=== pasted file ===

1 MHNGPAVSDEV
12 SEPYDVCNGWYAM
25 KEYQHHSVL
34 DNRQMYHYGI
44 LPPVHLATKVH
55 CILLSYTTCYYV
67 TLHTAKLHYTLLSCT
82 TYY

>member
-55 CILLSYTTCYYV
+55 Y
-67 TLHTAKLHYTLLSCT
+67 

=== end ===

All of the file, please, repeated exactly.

1 MHNGPAVSDEV
12 SEPYDVCNGWYAM
25 KEYQHHSVL
34 DNRQMYHYGI
44 LPPVHLATKVH
55 CILLSYTTCYYV
67 TLHTAKLHYTLLSCT
82 TYY

>member
-55 CILLSYTTCYYV
+55 Y
-67 TLHTAKLHYTLLSCT
+67 